If you need a walker or sitter every week, this could become your most significant dog expense. We are talking hundreds or even thousands of dollars every year. Create a free account and check the rates in your area to make sure to consider this expense before getting your dog.

Rover is by far the most popular way to find a dog walker or a dog sitter near you. You can compare the prices and services, see reviews from previous customers, book and pay for your services through the app.

Traveling

Dog boarding services are a good option in the case of extended travel plans. Budget $25 to $85 a day, depending on location, services offered and time of year. Make sure to book in advance especially during holidays to increase your chances of finding an available spot for your dog and get the best rates.

It is not always the easiest thing when it comes to extra-large dogs, but if you are on a tight budget, having friends or family to host your Berner while you are away will help you save.

Taking your dog with you is also a possibility, as some airlines and train companies offer this option. Planning is essential as you will have to submit a formal request in advance and availability can be limited. The cost of traveling with your pet will vary depending on so many factors that it is almost impossible to estimate it and can only be calculated on a case by case basis.

Yearly and monthly cost for a Bernese Mountain Dog

The cost of a puppy during the first year

Using the metrics and explanations detailed above, the cost of raising a Bernese Mountain puppy for the first year falls within the $1,915 to $5,865 range, with an average cost of $3,580. Most of this amount will have to be spent before or shortly after welcoming the pup.

First Year CostsRangeAverage Cost
Puppy$675 – $1,995$1,200
Supplies$245 – $925$495
Training$150 – $200$175
Medical$425 – $830$630
Food & Treats$385 – $1,245$725
Grooming$0 – $600$300
License$10 – $20$15
Microchip$25 – $50$40
First Year Total$1,915 – $5,865$3,580

The owner’s situation and preferences might require him to pay some of the optional expenses listed below.

Optional First Year CostsRangeAverage Cost
Spay/Neuter$50 – $500$275
Gastropexy$200 – $400$300
Insurance$350 – $780$565
Dog Walking (30 minutes per day)$15 – $25$20
Dog Boarding (per day)$25 – $85$40

To illustrate this, the average cost of $3,580 will rise to $9,200 if the dog is spayed/neutered, enrolled in an insurance plan, professionally walked five days a week for forty-two weeks and boarded for seven days during the year.

Potential First Year CostRangeAverage Cost
With Spay/Neuter and Insurance$2,515 – $7,545$4,720
With Spay/Neuter, Insurance, Dog Walking and Dog Boarding$5,840 – $13,390$9,200

Yearly and monthly cost of an adult Bernese Mountain Dog for the following years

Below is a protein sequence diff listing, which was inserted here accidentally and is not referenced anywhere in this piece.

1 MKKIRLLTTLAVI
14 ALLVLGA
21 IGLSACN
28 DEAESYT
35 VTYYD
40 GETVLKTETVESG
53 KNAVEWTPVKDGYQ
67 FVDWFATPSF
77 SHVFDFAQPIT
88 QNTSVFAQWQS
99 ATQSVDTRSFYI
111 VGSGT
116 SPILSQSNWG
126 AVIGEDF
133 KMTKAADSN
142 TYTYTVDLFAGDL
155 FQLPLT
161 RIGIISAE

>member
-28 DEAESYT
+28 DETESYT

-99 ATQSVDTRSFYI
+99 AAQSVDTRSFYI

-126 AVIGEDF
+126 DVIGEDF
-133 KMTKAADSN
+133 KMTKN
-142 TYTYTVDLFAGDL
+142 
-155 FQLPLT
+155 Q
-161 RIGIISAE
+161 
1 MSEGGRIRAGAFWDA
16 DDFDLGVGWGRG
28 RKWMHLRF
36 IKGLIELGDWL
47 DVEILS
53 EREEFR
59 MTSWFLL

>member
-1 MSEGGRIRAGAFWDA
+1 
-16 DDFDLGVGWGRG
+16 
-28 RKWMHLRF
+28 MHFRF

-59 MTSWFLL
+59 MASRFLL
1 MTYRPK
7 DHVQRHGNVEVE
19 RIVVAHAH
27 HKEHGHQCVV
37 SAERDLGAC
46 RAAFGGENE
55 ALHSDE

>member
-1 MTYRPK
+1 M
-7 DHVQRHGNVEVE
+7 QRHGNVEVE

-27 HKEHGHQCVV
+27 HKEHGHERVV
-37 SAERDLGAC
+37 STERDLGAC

As welcoming a new pet entails initial costs that do not have to be renewed, expenses go drastically down for the following years. In fact, the yearly budget falls between $900 and $3,355 for all the essentials ($75-$280 monthly).

Adult Year CostsRangeAverage Cost
Supplies$105 – $410$225
Medical$475 – $1,025$750
Food & Treats$310 – $1,300$690
Grooming$0 – $600$300
License$10 – $20$15
Adult Year Total$900 – $3,355$1,980
Estimated Monthly Cost$75 – $280$165

This time, the average cost of $1,980 will rise to $7,825 if the owner adds insurance, dog walking services (five days a week for fifty weeks) and dog boarding for seven days during the year. It is a major difference as the average monthly budget for the pet would be $652 instead of $165.

Potential Adult Year CostRangeAverage Cost
With Insurance$1,250 – $4,135$2,545
With Insurance, Dog Walking and Dog Boarding$5,175 – $10,980$7,825

Bernese Mountain Dog total cost of ownership

Bernese Mountain Dogs like other larger breeds tend to have a shorter lifespan. They live 9 years on average (usually 7 to 10 years) and so, the total cost of raising them can be placed in the $9,115 to $32,705 range ($19,420 on average).

Total Cost of Ownership (9 years)RangeAverage Cost
Bernese Mountain Dog$9,115 – $32,705$19,420

Once again, these amounts can change drastically depending on additional expenses incurred by the owner. Using the scenarios detailed previously we have calculated the total cost of owning a Bernese Mountain Dog in the table below.

Potential Total Cost of Ownership (9 years)RangeAverage Cost
With Spay/Neuter and Insurance$12,515 – $40,625$25,080
With Spay/Neuter, Insurance, Dog Walking and Dog Boarding$47,240 – $101,230$71,800

Thank you for reading us! Stay tuned for more information about pet costs, product reviews and saving tips.

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PetBudget Bernese Mountain Dog cost calculator